Original post here.
In most parts of the civilized world, a criminal is supposed to get no special treatment just for being female. Not so in India.
The Criminal Procedure Code (CrPC) in India, a legacy of colonial times, defines the processes during criminal trials. One of the most important concepts in a criminal trial is that of “bail”. After a case has been registered with the police, but before one’s possible conviction, the accused can be arrested and subsequently released on “bail”: free, but commanded to follow the jurisdiction of the court and to participate in the trial.
Women in India have a special, not-very-well-known provision in the CrPC. In section 437 of CrPC, which pertains to the criteria when a person can be granted bail, contains this White Knight exception:
Provided that the Court may direct that a person … be released on bail it such person is under the age of sixteen years or is a woman or is sick or infirm
For another example, let’s study section 160 of CrPC about the police interrogation of witnesses. It is common knowledge that the police in India indulges in torture of undertrials. But instead of fixing the police to treat all under-trials in a humane manner, women have been given a special exception:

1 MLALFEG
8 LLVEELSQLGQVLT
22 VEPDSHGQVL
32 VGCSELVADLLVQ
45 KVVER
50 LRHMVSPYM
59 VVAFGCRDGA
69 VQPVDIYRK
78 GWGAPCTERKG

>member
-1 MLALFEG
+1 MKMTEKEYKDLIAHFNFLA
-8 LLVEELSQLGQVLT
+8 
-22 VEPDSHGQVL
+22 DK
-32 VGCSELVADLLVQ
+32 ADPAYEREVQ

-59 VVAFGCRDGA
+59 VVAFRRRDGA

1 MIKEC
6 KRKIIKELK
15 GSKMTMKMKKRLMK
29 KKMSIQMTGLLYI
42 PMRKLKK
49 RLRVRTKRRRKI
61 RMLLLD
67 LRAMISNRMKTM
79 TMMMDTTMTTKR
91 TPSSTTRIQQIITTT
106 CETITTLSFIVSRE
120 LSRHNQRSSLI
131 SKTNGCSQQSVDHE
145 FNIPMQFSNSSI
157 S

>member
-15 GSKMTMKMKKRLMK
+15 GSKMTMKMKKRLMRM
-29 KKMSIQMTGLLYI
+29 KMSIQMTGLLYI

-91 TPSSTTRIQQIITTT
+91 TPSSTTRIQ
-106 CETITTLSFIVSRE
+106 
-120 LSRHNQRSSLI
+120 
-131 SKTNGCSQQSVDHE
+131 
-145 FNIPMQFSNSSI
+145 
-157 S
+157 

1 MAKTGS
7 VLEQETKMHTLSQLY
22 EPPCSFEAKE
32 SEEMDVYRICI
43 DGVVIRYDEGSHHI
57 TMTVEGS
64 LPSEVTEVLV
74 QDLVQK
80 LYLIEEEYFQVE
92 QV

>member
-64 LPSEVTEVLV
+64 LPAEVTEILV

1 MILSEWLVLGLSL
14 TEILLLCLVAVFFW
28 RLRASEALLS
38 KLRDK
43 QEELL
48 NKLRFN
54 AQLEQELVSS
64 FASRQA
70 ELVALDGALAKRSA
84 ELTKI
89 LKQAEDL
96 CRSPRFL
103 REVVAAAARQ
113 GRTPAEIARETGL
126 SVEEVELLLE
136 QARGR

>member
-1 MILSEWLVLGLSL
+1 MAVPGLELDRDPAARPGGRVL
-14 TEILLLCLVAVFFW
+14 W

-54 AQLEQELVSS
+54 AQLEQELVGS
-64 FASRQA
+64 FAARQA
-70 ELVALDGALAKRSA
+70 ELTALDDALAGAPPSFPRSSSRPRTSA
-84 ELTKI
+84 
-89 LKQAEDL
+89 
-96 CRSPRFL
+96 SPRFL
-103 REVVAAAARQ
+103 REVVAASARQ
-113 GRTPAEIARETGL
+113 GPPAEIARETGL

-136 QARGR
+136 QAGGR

Provided that no male person under the age of fifteen years or woman shall be required to attend at any place other than the place in which such male person or woman resides.
So women are treated as juveniles or invalids, but we don’t see any feminists protesting against this “inequality”. The reason is simple: Feminism is not about equality. It is about female entitlement at the cost of society. A feminist never protests against an inequality when it is in favor of women. In fact, they actively campaign for such unequal treatments. In their twisted minds, the prevalence of the mythical “patriarchy” implies that a woman needs to be given special treatment, to the extent that even if she is accused of a crime, she should be dealt with more leniently than men.
In recent times, a woman accused of murder tried to avail of the earlier loophole in the case of Meenu Dewan vs State on 13 January, 2009 but the courts have wised up and have their own tricks to thwart the duplicity of unscrupulous women:
… merely because the petitioner is a woman does not entitle her for bail under proviso to Section 437 but the nature and gravity offense and heinousness of the offense also has to be considered
But one cannot disregard the White-Knight attitudes of the framers of our laws. It is high time people are treated equally, fairly and humanely before the law.
But one must remember: it will be naivete of the highest order to look toward feminists to support this goal of equality.